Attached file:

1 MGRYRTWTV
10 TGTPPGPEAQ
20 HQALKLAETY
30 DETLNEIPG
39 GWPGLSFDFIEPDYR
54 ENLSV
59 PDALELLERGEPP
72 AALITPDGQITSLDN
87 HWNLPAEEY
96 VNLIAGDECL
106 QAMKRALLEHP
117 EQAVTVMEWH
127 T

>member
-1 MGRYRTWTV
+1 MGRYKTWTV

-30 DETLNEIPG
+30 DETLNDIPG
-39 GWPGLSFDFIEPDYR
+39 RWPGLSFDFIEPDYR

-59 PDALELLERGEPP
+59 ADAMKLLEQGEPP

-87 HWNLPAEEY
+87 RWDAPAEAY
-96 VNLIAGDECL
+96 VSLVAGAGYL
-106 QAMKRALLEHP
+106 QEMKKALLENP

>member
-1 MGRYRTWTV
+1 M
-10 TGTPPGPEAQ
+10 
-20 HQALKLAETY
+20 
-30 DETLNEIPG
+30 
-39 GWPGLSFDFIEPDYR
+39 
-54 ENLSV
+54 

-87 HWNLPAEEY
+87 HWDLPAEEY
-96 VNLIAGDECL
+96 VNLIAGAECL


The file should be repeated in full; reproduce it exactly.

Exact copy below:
1 MGRYRTWTV
10 TGTPPGPEAQ
20 HQALKLAETY
30 DETLNEIPG
39 GWPGLSFDFIEPDYR
54 ENLSV
59 PDALELLERGEPP
72 AALITPDGQITSLDN
87 HWNLPAEEY
96 VNLIAGDECL
106 QAMKRALLEHP
117 EQAVTVMEWH
127 T

>member
-1 MGRYRTWTV
+1 MGRYKTWTV

-30 DETLNEIPG
+30 DETLNDIPG
-39 GWPGLSFDFIEPDYR
+39 RWPGLSFDFIEPDYR

-59 PDALELLERGEPP
+59 ADAMKLLEQGEPP

-87 HWNLPAEEY
+87 RWDAPAEAY
-96 VNLIAGDECL
+96 VSLVAGAGYL
-106 QAMKRALLEHP
+106 QEMKKALLENP

>member
-1 MGRYRTWTV
+1 M
-10 TGTPPGPEAQ
+10 
-20 HQALKLAETY
+20 
-30 DETLNEIPG
+30 
-39 GWPGLSFDFIEPDYR
+39 
-54 ENLSV
+54 

-87 HWNLPAEEY
+87 HWDLPAEEY
-96 VNLIAGDECL
+96 VNLIAGAECL